(Mr Crisp) What you will find that that means, as I understand, is that some procedures which have previously been treated as inpatients have become outpatients, so that something like an endoscopy or a cataract operation will have transferred from an inpatient procedure to being an outpatient procedure. That is because medical practice is changing. That is why that is happening. We have kept the definition consistent through this period and that will continue to happen, more and more people will be treated as day patients who have previously been treated as inpatients.

  76. In terms of definitions this Report does not include Accident & Emergency, pregnancy admissions or anything like that, does it? From the point of view of inpatients that does not include second or subsequent appointments, just the first appointment.
  (Mr Crisp) It does not.

  77. There are limitations to this Report, are there not? Tell me about the 1.5 million patients who are scheduled to have a first appointment and the 13.7 million who do not turn up, what are we doing about that?
  (Mr Crisp) One very strong thing we are doing about that is moving to a booked admission system. What I mean by that is at the point at which it is decided that you need an operation or an outpatients appointment—Mr Fillingham can explain the system much more clearly - you will have the choice of a date and you are able to be slotted into a diary.

  78. It is extraordinary that we are only just starting that. At one point I ran a travel business where people telephoned and said, can we go on holiday on this particular date in this particular place. You booked them, or not, they either go somewhere else earlier on or later, there will always be trade-off in booking appointments in the NHS. It is amazing to me that we have waited this long for people to know when they have their appointment rather than some time in six months. Is that not one of the reasons why we get so many people not turning up, because there is no clarity from the NHS when they are supposed to go and if they do not turn up there is no sanction against them?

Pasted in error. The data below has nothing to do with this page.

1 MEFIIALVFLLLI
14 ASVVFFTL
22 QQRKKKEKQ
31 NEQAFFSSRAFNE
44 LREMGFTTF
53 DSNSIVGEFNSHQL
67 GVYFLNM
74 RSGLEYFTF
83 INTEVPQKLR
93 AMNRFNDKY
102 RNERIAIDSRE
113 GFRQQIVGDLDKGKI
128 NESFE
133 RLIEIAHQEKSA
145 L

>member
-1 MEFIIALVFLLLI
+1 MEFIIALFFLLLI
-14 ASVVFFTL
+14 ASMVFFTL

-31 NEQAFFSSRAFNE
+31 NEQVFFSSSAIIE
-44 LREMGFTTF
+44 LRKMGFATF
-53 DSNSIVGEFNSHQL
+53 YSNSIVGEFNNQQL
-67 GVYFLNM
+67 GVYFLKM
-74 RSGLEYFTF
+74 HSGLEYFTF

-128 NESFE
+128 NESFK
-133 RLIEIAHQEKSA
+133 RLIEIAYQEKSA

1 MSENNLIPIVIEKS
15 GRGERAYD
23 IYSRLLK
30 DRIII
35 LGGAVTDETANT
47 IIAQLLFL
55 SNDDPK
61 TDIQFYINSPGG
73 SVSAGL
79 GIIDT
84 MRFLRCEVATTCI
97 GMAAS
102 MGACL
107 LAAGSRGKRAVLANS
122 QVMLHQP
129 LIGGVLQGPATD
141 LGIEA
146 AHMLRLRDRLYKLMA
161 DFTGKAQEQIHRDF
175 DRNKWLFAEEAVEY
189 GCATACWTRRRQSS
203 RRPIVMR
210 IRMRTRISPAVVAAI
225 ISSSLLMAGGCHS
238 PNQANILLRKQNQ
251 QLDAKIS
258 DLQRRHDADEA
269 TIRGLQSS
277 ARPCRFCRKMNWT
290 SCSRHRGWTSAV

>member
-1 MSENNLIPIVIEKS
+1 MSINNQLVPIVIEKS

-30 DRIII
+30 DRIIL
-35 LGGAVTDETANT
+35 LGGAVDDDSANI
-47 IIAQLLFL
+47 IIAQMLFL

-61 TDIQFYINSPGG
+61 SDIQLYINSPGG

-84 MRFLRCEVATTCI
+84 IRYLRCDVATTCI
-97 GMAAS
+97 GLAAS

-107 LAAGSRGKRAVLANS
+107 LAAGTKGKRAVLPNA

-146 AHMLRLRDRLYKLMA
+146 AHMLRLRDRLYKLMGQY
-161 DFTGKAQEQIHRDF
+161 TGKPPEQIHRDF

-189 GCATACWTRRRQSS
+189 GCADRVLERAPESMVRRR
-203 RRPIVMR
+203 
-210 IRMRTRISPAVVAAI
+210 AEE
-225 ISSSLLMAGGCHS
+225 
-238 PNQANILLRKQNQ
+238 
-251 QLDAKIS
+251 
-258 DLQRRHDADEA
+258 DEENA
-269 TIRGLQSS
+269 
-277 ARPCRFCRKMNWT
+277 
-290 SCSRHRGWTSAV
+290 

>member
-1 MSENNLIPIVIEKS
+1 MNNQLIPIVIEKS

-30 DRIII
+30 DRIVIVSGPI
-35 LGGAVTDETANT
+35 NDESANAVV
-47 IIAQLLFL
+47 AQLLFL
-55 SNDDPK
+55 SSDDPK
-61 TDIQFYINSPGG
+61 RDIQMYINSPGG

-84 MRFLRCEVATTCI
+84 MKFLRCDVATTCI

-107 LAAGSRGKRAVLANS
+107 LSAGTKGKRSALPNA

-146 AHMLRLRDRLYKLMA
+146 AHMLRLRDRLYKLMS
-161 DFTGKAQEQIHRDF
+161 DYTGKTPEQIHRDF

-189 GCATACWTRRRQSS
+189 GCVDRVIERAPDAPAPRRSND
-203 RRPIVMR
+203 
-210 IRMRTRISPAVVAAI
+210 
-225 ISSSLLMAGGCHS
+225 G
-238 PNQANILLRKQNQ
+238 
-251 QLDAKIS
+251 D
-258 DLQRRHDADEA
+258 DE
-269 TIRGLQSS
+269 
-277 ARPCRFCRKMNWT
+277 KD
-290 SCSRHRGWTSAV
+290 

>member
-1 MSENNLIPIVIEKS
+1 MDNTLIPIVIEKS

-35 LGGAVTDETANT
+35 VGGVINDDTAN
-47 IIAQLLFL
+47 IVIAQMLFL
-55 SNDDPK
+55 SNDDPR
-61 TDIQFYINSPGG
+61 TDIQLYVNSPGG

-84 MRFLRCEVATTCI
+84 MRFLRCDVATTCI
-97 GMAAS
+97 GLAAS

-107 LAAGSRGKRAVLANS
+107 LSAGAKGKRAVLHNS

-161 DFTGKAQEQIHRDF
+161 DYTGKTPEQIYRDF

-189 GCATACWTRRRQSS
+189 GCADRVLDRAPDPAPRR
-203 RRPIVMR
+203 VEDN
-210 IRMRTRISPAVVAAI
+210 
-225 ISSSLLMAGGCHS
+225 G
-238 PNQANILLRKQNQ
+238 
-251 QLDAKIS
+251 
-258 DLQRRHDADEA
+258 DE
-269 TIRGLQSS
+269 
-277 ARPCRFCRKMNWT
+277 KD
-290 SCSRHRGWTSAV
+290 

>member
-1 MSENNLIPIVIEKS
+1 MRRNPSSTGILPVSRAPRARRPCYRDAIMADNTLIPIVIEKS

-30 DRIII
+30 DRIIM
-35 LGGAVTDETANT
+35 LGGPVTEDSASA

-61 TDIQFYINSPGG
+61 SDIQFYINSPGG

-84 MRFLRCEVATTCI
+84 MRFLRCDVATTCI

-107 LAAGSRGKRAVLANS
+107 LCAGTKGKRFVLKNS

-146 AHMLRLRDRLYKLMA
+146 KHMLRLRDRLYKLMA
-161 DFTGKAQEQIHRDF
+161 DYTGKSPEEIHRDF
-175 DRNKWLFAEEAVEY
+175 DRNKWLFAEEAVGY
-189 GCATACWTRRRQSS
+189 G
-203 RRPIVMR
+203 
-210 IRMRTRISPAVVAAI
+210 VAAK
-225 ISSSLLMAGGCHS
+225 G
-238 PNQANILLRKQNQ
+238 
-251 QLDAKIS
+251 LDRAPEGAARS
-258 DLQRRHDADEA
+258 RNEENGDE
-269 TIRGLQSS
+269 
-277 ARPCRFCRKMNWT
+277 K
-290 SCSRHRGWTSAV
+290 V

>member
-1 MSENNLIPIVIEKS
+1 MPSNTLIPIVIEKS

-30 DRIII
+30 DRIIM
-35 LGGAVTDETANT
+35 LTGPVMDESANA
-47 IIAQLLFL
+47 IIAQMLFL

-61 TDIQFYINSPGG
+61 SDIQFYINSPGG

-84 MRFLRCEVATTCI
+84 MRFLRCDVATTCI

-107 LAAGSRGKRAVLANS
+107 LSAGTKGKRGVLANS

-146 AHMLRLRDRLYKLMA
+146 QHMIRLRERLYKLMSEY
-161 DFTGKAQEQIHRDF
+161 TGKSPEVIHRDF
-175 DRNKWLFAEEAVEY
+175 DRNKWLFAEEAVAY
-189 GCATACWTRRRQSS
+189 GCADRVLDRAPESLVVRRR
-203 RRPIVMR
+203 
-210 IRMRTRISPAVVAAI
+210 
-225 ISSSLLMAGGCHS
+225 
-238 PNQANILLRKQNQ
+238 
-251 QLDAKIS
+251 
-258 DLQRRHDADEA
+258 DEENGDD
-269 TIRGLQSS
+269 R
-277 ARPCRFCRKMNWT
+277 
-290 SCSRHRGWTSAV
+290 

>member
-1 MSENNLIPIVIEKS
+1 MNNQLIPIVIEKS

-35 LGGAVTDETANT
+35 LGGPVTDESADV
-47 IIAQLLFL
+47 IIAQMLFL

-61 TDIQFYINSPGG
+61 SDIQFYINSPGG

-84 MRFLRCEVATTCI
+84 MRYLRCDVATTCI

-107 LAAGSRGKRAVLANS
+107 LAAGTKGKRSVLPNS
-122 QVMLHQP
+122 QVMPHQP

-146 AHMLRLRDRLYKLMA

(Mr Crisp) In general I agree with you, which is why we are introducing the booked admission system. Where we have introduced this the evidence has shown that we are reducing the number of people who do not attend. That is where we need to go. By March 31 five million patients will be in the booking system, so we are moving there.

  79. Operating theatres are normally open between 8.30 and 5.30 normally, something like 40 per cent go over that. What I do not understand is why they are not open 24 hours a day?
  (Mr Crisp) Let me just pull out two points here, in every acute hospital there will be some theatres that are because of emergencies, we will have that continuation. In terms of planned lists in general we are working a day that is between 8.30 and 5.30, as you say. The limiting factor there is other aspects of capacity, most notably staffing, including surgeons and secondly bed availability. Our theatres are not in general bottlenecks for getting more people through.